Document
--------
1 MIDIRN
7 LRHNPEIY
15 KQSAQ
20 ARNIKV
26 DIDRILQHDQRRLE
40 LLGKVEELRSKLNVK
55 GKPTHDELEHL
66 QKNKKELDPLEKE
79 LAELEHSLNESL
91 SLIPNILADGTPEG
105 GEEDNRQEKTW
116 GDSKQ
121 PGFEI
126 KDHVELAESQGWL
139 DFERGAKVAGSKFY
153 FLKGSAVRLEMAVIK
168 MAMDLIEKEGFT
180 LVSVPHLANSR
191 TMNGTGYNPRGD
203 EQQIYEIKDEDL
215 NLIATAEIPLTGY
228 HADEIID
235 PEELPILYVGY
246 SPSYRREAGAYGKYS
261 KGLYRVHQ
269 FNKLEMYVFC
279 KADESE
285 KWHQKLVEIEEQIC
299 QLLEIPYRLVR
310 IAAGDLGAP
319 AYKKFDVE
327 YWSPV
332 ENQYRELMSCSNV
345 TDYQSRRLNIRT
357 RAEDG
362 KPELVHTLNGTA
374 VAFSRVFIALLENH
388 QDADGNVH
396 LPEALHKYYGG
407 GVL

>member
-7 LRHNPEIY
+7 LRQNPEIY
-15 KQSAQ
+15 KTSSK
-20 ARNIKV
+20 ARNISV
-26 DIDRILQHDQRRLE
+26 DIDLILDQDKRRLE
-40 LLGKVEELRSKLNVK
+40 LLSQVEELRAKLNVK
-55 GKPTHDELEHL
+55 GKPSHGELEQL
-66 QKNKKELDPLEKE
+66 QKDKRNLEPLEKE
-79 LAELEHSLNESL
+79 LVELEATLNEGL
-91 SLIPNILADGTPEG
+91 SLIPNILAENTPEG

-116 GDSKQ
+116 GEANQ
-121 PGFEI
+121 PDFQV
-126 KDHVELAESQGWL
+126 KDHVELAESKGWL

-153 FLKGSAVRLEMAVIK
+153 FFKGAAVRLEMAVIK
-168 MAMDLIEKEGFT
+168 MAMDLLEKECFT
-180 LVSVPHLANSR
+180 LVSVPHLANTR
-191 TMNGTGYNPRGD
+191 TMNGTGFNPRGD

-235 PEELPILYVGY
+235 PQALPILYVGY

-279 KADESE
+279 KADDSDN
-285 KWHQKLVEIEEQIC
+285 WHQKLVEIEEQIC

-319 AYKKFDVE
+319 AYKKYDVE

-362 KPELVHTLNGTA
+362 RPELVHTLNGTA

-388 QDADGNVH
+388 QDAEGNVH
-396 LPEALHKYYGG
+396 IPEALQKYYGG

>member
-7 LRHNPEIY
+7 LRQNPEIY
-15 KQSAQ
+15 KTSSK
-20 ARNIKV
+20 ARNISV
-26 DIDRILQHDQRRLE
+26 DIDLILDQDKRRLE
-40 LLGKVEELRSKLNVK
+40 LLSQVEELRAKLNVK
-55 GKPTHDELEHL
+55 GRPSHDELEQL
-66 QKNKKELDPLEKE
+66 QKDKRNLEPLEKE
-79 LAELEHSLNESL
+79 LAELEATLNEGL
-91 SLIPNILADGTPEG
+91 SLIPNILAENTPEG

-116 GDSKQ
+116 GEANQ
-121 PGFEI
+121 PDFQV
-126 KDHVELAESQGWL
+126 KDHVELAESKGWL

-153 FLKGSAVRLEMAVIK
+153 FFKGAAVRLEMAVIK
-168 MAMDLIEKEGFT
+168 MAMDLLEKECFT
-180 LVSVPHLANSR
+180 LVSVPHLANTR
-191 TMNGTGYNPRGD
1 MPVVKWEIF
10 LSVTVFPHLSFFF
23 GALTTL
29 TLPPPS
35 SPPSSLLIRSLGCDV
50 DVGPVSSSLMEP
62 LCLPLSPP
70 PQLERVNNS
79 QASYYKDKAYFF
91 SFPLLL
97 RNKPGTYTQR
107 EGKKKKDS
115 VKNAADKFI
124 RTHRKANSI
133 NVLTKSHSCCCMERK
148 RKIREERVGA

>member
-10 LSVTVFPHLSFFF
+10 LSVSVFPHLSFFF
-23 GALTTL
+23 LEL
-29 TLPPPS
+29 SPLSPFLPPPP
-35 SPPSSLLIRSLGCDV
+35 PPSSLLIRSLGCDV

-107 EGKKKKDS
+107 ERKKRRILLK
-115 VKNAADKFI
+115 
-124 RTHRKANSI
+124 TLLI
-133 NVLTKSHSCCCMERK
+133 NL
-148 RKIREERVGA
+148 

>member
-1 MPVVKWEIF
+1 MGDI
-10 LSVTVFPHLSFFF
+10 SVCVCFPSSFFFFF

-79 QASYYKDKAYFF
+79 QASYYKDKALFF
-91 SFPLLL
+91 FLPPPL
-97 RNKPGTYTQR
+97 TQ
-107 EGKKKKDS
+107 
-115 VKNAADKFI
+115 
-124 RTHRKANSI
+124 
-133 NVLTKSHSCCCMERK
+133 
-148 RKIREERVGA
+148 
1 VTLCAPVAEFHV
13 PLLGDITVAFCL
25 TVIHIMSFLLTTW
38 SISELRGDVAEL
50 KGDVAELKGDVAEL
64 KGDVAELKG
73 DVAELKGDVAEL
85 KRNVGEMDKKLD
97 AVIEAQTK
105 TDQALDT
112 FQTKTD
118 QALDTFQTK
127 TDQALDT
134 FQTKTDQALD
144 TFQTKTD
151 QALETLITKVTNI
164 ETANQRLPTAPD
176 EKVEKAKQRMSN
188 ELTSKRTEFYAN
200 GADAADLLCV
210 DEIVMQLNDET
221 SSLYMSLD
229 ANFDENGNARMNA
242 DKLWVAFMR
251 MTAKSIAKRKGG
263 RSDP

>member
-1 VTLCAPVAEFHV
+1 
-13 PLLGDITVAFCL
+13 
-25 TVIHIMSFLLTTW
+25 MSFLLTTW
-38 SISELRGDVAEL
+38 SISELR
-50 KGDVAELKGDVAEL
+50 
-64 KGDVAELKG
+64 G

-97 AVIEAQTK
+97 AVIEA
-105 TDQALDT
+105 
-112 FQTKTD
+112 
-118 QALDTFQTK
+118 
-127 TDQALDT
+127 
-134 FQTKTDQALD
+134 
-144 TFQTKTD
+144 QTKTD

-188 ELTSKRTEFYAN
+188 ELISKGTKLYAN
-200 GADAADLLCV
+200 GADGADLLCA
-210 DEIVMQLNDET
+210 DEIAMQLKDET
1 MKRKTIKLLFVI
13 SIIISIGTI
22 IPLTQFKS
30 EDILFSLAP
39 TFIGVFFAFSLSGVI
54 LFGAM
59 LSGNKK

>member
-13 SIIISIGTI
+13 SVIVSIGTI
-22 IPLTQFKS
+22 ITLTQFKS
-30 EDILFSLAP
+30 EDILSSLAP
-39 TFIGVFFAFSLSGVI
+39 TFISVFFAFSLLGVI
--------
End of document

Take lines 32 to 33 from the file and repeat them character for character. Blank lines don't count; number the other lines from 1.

327 YWSPV
332 ENQYRELMSCSNV